JERUSALEM (Dec. 27)
An Israeli negotiating team, supervised by a committee of senior Cabinet ministers, will sit down with Lebanese representatives at a hotel in Khalde, just south of Beirut tomorrow to begin discussions the Israelis hope will lead to normalization of relations between the two countries, and pave the way for an eventual peace treaty.
But there is uncertainty here as to just how far the Lebanese are prepared to go at this time toward establishing normal relations with Israel. Premier Menachem Begin, appearing before the Knesset’s Foreign Affairs and Security Committee today, conceded that the Lebanese had declined to sign the document Defense Minister Ariel Sharon brought back from Beirut 11 days ago and hailed as a “breakthrough” and an “agreed framework” for talks.
But it will serve as the basis for the negotiations, Begin said, explaining that the Lebanese had agreed to this orally.
The document deals with the withdrawal of Israeli forces from Lebanon and security arrangements, some affecting all of Lebanon and others intended specifically for the 40-45 kilometer zone north of the Israeli border. Normalization would include the passage of goods and people across the border and the establishment of an Israeli diplomatic office in Beirut “until the conclusion of a peace treaty.” Apparently there is no provision for similar Lebanese representation in Israel.
LONG, TOUGH NEGOTIATIONS EXPECTED NOW
The document is being referred to here now as an “agenda” rather than an “agreed framework.” All Israeli sources agree that the negotiations will be long and arduous and probably go through several crises before a formal agreement is achieved between the two governments.
The uncertainty hovering over the scope and pace of the talks due to begin tomorrow stems from differences within the Lebanese government. Israeli sources insist that President Amin Gemayel, in effect, endorsed the document Sharon obtained after high level meetings with undisclosed Lebanese officials in Beirut. The Israeli Cabinet gave its formal approval. But Gemayel did not. Israeli sources admit that Lebanon’s Moslem Premier, Shafik Wazan and other key non-Christian leaders in Beirut are not reconciled to its contents, especially the references to normalization.
Sharon and some Israeli officials close to him have blamed the United States for discouraging the Lebanese from signing the document. But that view is not shared by other government leaders. Deputy Premier Simcha Ehrlich has publicly chastized Sharon for making “warlike pronouncements” against the U.S.
Labor Party leader Shimon Peres sharply criticized Sharon’s handling of his talks with Lebanese officials. He observed, at today’s meeting of the Knesset’s Foreign Affairs Committee that the Defense Minister has “a surfeit of imagination and a surfeit of inaccuracies.” Begin strongly defended Sharon’s role.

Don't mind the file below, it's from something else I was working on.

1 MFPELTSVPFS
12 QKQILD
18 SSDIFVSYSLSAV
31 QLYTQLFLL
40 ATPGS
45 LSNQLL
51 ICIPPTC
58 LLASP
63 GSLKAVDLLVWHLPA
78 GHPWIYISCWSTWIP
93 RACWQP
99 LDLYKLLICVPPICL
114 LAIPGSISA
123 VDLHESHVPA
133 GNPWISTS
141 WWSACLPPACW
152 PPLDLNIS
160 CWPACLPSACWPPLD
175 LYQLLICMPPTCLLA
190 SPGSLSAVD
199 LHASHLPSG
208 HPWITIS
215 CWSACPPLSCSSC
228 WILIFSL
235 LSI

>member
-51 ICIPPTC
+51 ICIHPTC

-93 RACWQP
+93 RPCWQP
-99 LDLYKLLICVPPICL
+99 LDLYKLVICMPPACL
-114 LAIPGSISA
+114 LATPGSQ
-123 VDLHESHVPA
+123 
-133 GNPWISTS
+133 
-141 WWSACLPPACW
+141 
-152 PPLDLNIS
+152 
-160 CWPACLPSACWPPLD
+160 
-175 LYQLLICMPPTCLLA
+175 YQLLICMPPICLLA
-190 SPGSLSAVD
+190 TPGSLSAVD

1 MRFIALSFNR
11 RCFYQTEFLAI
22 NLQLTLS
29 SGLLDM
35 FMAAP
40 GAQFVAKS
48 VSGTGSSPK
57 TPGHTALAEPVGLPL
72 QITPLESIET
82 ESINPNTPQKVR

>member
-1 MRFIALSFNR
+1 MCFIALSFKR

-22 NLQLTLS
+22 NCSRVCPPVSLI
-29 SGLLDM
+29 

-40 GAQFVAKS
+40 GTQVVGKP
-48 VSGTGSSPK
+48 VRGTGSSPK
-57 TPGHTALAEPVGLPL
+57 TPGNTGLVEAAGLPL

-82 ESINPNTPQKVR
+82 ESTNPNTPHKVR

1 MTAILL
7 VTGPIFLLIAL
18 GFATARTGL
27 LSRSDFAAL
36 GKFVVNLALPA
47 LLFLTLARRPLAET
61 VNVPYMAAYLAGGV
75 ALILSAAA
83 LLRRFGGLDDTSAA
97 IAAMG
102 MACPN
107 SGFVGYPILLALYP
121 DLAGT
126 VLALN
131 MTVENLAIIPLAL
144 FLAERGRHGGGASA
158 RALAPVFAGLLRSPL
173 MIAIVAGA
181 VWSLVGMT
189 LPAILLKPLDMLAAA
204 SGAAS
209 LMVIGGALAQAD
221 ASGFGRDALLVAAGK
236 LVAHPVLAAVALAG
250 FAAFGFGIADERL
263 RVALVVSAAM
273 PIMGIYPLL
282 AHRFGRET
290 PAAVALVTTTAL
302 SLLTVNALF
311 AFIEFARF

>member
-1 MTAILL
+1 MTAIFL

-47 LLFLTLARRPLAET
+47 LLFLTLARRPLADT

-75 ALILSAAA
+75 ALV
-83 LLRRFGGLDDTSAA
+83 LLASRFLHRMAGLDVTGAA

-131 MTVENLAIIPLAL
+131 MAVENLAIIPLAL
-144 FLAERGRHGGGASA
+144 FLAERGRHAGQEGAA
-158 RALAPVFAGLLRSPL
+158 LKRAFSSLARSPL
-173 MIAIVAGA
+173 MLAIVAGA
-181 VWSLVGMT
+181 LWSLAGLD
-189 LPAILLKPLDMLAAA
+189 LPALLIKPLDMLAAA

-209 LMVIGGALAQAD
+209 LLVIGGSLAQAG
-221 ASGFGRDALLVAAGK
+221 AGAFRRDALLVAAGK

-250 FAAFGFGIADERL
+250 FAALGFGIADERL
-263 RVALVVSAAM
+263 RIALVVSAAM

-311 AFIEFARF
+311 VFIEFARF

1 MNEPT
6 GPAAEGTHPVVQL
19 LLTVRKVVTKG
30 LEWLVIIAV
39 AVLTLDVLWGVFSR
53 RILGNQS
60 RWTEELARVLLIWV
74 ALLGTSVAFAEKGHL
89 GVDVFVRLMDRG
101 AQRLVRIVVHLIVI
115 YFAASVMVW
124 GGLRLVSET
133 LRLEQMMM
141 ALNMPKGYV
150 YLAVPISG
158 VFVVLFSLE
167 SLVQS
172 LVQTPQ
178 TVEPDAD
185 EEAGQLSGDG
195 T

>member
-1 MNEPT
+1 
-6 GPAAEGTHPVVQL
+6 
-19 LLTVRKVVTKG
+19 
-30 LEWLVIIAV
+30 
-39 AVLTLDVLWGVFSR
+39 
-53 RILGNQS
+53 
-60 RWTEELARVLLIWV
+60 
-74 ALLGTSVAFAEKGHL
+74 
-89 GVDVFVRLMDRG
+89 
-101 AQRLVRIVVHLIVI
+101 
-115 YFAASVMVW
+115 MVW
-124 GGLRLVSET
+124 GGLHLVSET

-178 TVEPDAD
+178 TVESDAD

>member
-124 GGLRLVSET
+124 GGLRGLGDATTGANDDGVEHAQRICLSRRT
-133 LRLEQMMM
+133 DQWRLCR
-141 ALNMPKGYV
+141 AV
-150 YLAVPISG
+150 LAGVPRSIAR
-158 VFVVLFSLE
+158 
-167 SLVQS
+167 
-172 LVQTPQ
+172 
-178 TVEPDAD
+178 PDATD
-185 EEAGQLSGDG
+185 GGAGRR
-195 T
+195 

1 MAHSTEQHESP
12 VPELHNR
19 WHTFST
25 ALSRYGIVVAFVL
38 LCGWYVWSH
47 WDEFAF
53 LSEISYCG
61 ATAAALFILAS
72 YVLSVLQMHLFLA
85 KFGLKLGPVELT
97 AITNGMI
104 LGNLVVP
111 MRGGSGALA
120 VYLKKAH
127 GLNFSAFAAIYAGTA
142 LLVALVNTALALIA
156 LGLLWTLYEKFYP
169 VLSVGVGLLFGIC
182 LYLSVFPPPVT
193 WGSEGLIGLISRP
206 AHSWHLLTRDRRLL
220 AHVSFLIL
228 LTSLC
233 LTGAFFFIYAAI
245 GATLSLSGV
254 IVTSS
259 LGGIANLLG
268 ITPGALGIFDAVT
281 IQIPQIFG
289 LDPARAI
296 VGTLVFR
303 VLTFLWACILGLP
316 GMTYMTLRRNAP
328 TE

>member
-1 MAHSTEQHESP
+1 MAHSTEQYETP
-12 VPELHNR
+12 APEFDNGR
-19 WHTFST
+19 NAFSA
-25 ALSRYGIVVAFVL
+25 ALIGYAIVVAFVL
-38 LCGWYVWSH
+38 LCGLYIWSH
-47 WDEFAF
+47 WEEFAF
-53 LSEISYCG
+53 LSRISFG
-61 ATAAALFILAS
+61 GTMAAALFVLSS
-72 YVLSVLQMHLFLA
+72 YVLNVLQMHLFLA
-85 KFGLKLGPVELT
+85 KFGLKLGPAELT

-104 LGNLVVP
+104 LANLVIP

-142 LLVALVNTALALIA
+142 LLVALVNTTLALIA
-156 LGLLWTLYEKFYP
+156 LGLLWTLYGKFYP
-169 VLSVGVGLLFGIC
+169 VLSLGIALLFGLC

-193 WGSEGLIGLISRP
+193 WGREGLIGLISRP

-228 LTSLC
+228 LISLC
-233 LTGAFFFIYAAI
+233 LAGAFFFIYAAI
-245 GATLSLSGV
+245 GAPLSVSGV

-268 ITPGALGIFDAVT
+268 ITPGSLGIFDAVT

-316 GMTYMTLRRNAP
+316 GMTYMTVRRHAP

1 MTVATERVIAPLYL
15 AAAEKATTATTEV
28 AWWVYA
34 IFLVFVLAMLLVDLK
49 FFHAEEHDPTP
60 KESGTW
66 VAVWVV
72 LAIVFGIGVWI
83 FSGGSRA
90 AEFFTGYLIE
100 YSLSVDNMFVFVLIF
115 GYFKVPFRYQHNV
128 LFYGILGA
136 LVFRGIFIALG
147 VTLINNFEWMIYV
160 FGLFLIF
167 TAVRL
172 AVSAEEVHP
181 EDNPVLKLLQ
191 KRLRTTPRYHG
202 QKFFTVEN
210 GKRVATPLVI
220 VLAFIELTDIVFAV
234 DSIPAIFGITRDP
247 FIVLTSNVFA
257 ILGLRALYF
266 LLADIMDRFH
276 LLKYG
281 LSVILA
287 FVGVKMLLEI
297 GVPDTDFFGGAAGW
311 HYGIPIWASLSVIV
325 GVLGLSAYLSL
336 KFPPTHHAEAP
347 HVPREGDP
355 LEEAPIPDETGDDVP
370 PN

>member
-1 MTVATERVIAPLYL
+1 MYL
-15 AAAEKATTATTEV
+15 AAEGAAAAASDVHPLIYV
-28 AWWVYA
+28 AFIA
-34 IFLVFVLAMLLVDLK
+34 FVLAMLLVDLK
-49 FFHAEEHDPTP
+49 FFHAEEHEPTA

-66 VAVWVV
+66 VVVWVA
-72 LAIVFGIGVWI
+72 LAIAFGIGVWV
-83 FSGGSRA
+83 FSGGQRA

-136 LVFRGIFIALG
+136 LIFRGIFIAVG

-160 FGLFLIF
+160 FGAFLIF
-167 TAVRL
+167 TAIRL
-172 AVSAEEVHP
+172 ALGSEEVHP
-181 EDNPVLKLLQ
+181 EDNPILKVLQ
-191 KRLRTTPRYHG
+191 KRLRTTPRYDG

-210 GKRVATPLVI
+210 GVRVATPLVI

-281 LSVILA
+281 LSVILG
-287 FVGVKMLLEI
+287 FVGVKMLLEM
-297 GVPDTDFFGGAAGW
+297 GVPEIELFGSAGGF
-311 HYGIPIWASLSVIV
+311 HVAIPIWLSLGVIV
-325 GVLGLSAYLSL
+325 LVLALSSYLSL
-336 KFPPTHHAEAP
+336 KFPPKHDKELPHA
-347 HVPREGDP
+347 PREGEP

Israeli officials said Friday and repeated yesterday that the Lebanese government has agreed to make a formal announcement that the negotiations would open Tuesday at Khalde. But no such announcement has been made up to now. The Lebanese radio reported unofficially however that the Beirut government has indeed agreed to the time and place of the talks. After the opening session in Khalde, they will move Thursday to Kiryat Shmona, an Israeli town close to the Lebanese border.
It was announced here today that the Israeli delegation will be headed by David Kimche, Director General of the Foreign Ministry and will consist of three civilian diplomats and three military men. The Lebanese team is expected to be headed by Antoine Fatale, a senior diplomatic aide to President Gemayel.
The Israeli delegation will act under the supervision of a special ministerial committee on the policy-making level consisting of Begin, Deputy Premier Ehrlich, Foreign Minister Yitzhak Shamir, Sharon and Interior Minister Yosef Burg.
Burg and Ehrlich were added to the supervisory body at yesterday’s Cabinet session. Some observers saw this as a success for the Cabinet moderates to place some restraints on Sharon and make the ministerial group representative of the coalition as a whole. Ehrlich is a leader of Likud’s Liberal Party wing and Burg represents the National Religious Party.
The assignment of Kimche to head the actual negotiating body was seen as a victory for Shamir over Sharon who had wanted someone else. Kimche has played a key role in contacts with the Lebanese over many months and his appointment was backed by Begin.
Begin told the Knesset committee today that Israel’s campaign in Lebanon resulted in a number of important achievements. He listed them as the discomfiture of the Palestine Liberation Organization; peace for Galilee; the strengthening of Israel’s deterrent force, especially vis-a-vis Syria; and the document Sharon negotiated with the Lebanese.